So many options
Looking for a job is overwhelming, no matter what. Regardless of your location, your field, and the stage of your career, that job search can seem endless and insurmountable.
Multiply that stress by a bajillion if you’re open to relocation, and looking for jobs in multiple cities.
Too much oyster
If the world is your oyster but that kinda freaks you out, Indeed has a handy new list of (American) cities you should focus your search on. The job search engine determined that the best cities for job seekers share a few key qualities: a favorable labor market, good cost of living-adjusted average salaries, employers that value work-life balance, and solid job security and opportunities for advancement.
As you can see, a promising job search city isn’t just the place with the most open jobs.
Do you really want to move across the country for a job that pays peanuts and a boss that demands overtime daily? Unless it’s a passion project that you aren’t searching for, but actually finding, the answer is probably no. So check out the top contenders and save yourself a whole bunch of headaches.
5. Sacramento, CA
Number five on the list is Sacramento, California – the highest-placing Californian city. There are more so-called unicorns in cities like San Francisco, but do you really want to pin your career dreams on a technically nonexistent narwhal-horse? Sacramento scored particularly high in work-life balance and salary, which indicates that employers in Sacramento value their employees, and probably listen to them too. Almost a quarter of all the jobs in Sacramento are in government, but there are also some tech giants like Intel, and a diverse spread of other industries as well.
4. Austin, TX
At number four we have Austin, TX, the natives of which will be dismayed to see yet another plug for their sacred hometown, which according to them is overrun with Californians and other vagrants. But like it or not, Austin is growing, growing, growing, largely in part due to its status as an up and coming tech hub, already home to the likes of Dell, Apple, and even Indeed. It too owes the majority of its jobs to government, however. Work life balance is a big deal in Austin – we all need time for tacos.
3. Raleigh, NC
Number three on the list is Raleigh, North Carolina, which has the friendliest labor market on the list, but does fall short when it comes to work-life balance and job security and advancement. Major employers in Raleigh include IBM and Duke University and Health System – the professional services and business industries are booming here.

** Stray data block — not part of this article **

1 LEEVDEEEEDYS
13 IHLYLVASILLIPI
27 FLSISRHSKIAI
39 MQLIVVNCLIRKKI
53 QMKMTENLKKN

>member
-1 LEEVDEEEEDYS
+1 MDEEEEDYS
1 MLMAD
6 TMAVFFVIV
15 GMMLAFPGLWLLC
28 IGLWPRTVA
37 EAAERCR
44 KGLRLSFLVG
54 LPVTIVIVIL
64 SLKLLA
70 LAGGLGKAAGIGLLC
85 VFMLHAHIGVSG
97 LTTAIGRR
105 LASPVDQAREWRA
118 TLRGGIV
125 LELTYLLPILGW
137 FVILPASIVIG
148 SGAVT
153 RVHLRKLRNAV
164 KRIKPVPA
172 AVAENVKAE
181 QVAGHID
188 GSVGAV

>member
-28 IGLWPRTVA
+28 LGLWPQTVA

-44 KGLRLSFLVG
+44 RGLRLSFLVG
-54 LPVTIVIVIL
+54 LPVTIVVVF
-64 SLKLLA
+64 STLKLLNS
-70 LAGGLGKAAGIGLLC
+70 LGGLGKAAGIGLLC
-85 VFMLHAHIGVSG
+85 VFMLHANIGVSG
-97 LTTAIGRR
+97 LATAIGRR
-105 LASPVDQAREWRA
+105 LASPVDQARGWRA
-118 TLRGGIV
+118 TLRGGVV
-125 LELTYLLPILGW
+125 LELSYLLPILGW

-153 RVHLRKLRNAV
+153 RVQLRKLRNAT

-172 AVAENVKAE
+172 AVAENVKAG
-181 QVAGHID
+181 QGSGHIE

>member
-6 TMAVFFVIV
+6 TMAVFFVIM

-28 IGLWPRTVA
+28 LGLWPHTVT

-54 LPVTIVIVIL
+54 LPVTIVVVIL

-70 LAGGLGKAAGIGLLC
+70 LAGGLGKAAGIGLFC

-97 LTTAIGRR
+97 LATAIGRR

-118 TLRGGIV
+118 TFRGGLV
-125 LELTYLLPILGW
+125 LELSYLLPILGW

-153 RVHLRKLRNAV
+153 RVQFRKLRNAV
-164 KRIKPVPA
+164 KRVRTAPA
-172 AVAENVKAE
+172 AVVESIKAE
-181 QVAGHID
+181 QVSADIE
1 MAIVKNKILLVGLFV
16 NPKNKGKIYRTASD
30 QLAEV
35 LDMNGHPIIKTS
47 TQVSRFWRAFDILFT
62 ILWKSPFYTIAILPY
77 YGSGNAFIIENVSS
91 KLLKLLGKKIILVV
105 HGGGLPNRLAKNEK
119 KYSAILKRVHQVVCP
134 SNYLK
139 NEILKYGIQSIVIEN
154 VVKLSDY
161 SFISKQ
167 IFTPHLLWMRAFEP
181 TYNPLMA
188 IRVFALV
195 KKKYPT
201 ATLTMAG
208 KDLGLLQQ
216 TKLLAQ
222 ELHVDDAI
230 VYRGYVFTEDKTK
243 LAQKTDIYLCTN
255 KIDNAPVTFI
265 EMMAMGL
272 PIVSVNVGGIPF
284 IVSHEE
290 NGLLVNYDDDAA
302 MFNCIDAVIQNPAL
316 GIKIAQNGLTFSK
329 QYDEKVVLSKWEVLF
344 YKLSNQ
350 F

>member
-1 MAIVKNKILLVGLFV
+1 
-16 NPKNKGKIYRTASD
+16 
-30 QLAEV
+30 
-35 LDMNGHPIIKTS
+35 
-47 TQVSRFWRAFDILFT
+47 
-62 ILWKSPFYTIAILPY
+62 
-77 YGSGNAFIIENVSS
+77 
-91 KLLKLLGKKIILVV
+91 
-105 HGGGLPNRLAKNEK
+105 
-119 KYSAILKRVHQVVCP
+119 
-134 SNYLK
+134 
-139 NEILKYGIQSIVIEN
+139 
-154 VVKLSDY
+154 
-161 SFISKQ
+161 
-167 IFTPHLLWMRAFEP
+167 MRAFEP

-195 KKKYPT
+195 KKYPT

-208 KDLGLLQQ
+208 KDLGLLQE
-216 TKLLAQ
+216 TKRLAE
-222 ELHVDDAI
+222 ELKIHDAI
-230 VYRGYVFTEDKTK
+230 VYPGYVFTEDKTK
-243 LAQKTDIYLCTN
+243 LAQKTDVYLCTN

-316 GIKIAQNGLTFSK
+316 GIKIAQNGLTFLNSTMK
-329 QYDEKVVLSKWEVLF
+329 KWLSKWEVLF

Second on the list is Orlando, Florida, which, believe it or not, is home to things other than Disney World. Orlando’s job market is stronger than 98% of the cities, including the city at the top of Indeed’s list. But Orlando is a pricy place to live, which means a good salary doesn’t go as far here as it might elsewhere. The biggest industry in Orlando is – surprise, surprise – leisure and hospitality, but there are also plenty of opportunities in trade and transport.
1. Miami, FL
*Drumroll, please.* Miami, Florida made the top of Indeed’s list, with the highest overall ranking for both work-life balance and job security and advancement. Again, though, Miami is an expensive place to live, so salaries aren’t as great there. The best industries in Miami are trade, transport and utilities, and professional and business services. Ready to soak up some Florida sun?
The Mason-Dixon charm
You may have noticed that the top four cities are Southerners, and the top 15 on Indeed’s list are in the South or West. Blue skies and blazing suns must make for great jobs, and according to census data, the so-called Sun Belt has many of the fastest growing cities in the country. If you burn easily or have vampire tendencies, you could try Seattle, Washington (17th on the list), Hartford, Connecticut (18th), or Providence, Rhode Island (21st).
You also may have noticed that a few major metropolises are missing: where’s NYC, where’s Chicago?
Recent census data shows that these gargantuan cities are growing less and less popular.
And manufacturing centers like Cleveland, Pittsburgh, and St. Louis are also facing population stagnation or decline. Senior Vice President at Indeed Paul D’Arcy says it makes sense: “Manufacturing jobs have steadily declined over the years and haven’t shown promise for career growth like a generation ago.” Now those states “are working to diversify their economy to attract workers and keep talent in their state,” he says.
That means that yesterday’s job trends may not match tomorrow’s, so don’t target a city just because it’s booming. But if you like the location, the vibe, and the prospects, get searching!